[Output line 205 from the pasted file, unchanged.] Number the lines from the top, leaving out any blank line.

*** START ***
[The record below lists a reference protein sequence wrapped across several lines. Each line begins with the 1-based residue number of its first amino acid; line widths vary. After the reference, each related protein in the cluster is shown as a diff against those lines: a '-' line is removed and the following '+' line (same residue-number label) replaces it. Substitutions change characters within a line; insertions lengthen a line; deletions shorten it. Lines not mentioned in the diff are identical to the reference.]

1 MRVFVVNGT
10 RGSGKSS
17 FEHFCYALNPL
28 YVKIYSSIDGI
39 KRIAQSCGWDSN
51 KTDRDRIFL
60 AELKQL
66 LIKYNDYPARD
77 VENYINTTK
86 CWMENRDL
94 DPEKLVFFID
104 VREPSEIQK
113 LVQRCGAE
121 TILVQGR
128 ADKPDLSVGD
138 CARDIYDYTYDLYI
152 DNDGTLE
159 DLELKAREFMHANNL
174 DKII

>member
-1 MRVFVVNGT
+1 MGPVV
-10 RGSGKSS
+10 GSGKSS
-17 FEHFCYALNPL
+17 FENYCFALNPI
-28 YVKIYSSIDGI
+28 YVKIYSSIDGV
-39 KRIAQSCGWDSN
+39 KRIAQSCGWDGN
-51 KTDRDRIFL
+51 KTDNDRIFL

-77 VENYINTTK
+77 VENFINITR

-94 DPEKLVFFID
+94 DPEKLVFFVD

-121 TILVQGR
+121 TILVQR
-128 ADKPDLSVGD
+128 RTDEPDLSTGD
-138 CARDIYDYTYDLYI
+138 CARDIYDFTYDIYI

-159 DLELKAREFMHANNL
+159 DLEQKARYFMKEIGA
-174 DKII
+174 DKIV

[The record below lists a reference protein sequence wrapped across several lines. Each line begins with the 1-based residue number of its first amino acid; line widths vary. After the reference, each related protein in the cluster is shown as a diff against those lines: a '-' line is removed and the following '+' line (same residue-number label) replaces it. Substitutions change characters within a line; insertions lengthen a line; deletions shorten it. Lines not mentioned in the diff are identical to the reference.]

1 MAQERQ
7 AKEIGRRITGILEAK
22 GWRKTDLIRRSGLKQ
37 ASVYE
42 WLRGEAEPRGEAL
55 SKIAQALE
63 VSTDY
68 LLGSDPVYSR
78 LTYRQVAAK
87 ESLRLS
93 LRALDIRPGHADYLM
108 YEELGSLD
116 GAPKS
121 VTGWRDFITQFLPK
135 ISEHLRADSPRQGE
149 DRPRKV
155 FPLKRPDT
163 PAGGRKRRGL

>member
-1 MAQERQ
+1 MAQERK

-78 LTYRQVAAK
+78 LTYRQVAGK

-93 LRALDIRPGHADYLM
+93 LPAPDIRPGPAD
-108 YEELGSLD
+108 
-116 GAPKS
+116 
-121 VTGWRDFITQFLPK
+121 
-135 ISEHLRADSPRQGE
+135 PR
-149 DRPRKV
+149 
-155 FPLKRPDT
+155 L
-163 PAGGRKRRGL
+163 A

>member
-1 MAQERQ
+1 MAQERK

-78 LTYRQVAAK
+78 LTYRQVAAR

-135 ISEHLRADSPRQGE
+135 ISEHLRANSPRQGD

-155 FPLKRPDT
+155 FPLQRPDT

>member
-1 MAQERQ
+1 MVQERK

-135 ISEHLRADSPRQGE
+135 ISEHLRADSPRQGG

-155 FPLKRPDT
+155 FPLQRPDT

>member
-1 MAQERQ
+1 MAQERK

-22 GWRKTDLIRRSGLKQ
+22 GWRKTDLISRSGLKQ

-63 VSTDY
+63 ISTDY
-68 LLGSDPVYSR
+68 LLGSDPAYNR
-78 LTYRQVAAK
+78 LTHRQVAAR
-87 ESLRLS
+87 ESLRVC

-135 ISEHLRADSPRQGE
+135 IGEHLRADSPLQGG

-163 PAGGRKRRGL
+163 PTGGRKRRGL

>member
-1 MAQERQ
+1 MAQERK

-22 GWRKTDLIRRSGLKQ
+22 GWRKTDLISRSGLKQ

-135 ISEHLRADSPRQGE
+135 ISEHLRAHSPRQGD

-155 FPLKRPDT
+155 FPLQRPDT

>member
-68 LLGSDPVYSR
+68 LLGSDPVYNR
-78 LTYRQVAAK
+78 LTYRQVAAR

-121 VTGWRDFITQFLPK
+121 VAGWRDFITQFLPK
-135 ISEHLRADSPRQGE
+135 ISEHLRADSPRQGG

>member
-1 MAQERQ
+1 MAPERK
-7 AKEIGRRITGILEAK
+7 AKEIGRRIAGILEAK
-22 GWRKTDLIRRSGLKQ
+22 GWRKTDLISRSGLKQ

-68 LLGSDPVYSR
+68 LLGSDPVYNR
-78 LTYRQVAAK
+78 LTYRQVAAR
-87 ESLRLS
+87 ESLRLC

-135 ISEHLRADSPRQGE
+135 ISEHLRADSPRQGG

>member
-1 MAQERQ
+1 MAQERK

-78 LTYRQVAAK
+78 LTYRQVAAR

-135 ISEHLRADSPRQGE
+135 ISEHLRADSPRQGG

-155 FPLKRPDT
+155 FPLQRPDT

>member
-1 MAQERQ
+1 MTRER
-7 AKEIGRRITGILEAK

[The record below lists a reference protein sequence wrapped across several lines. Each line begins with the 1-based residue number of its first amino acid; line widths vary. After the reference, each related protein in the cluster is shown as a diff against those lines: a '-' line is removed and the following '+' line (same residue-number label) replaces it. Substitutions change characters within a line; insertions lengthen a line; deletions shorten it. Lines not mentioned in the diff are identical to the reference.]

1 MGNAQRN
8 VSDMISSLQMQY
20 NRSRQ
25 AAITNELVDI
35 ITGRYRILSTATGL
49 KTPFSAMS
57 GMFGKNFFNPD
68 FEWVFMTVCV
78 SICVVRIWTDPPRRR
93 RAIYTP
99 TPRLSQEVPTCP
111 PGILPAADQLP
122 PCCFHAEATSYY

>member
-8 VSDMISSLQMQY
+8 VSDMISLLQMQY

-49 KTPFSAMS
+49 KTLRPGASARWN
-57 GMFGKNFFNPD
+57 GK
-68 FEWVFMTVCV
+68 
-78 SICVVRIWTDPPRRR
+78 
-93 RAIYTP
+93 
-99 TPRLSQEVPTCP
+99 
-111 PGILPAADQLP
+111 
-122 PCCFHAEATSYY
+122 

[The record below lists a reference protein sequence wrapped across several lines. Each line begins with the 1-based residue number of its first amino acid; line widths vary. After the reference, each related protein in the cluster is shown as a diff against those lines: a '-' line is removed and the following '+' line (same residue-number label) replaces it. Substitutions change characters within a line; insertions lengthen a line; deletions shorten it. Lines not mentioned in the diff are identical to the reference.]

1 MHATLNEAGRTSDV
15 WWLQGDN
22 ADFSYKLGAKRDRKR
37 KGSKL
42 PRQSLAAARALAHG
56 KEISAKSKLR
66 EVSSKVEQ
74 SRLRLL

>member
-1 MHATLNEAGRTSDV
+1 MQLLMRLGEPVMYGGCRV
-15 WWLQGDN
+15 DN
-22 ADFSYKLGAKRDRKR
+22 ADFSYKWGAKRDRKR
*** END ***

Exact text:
42 PRQSLAAARALAHG